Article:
The $1.3 trillion omnibus spending bill that President Trump signed in March has sparked a small revolt among the Republican faithful. The bill, which the president threatened to veto because it lacked funding for his wall project, was met with widespread derision from conservatives as a surrender to Democrats on government spending. Now, it looks as though there may be a way to fix the situation.
Last week, the Wall Street Journal's Kimberly Strassel put forth a proposal that Republicans use the 1974 Impoundment Act. The law allows the president to order the rescission of specific funds as long as the rescission is approved by Congress within 45 days.
The real beauty of the plan is that, unlike the earlier spending bill, it is not subject to a Democrat filibuster. Rescission requests only require a simple majority vote. With a 51-vote majority that includes several renegades, this may not be an easy task, but neither is it an insurmountable obstacle.
With the clock ticking, some Republicans appear to be taking the idea seriously. The Washington Post reported that House Majority Leader Kevin McCarthy (R-Calif.) was working with the Trump Administration to implement the plan. The president may send a rescission request to Congress after the spring recess.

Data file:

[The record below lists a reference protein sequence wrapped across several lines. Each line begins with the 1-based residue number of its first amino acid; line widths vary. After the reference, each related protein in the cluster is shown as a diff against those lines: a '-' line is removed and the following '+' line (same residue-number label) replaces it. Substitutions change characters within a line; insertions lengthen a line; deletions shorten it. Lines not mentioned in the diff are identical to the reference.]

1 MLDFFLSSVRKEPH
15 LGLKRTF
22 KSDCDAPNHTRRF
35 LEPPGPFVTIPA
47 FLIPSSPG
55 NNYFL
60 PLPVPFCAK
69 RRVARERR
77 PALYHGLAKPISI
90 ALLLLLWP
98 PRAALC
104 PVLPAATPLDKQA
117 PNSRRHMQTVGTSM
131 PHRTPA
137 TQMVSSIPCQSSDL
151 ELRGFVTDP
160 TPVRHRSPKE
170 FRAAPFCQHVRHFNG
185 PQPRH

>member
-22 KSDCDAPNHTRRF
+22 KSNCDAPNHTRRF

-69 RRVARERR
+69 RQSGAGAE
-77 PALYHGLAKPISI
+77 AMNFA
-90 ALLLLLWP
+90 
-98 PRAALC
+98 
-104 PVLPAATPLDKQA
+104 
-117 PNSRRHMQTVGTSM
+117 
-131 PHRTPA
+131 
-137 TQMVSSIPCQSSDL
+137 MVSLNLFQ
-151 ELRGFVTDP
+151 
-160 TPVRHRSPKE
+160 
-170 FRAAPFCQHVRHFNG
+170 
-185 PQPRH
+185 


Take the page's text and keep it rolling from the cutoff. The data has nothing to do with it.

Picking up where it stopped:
Also writing in the Wall Street Journal, James Freeman says that Speaker Paul Ryan, typically a deficit hawk, favors the approach. “Mr. Ryan,” Freeman says, “likes the idea of paring back the huge spending hikes in the recently enacted budget bill.”
Freeman also cites a “longtime Washington hand” who explained in an email that the impoundment plan advantages has other advantages in addition to avoiding filibusters. In the Senate, the motion in favor of the rescission is automatically ruled in order and given a fast track in front of other business. The motion is also limited one hour of debate.
There are advantages in the House as well. The bill would be fast-tracked and only one-fifth of House members could force a vote.
Perhaps most importantly, the impoundment plan would force moderate Republicans to take a stand. “Getting 50 Republican votes in the Senate will be made easier because they will be forced into an up-or-down vote—not the usual forest of complexity where they can hide in the tall grass,” Freeman's source wrote. “Ditto for House Republican appropriators.”
It isn't clear how much of the $1.3 trillion that Republicans would be able – or willing – to cut. Prime targets for cuts can be found in the Heritage Foundation's report on the omnibus. These include Obamacare subsidies to insurance companies and federal transportation spending increases.
While reductions to the spending bill would be a welcome start, discretionary spending is not the largest part of the federal budget. Most deficit spending is driven by entitlement spending, which is automatic and not subject to congressional appropriations.
So far, under President Trump the deficit has dramatically increased. The deficit for the first half of the 2018 fiscal year is $78 billion higher than at this point in 2017 when the annual deficit was at $666 billion. The 2016 deficit, the last year of the Obama Administration, was $587 billion.
Republicans would not be able to eliminate the deficit through the rescission process, but they could reduce it. Any cuts would be a morale booster for conservatives and would help Republicans to stave off a possible blue wave in November.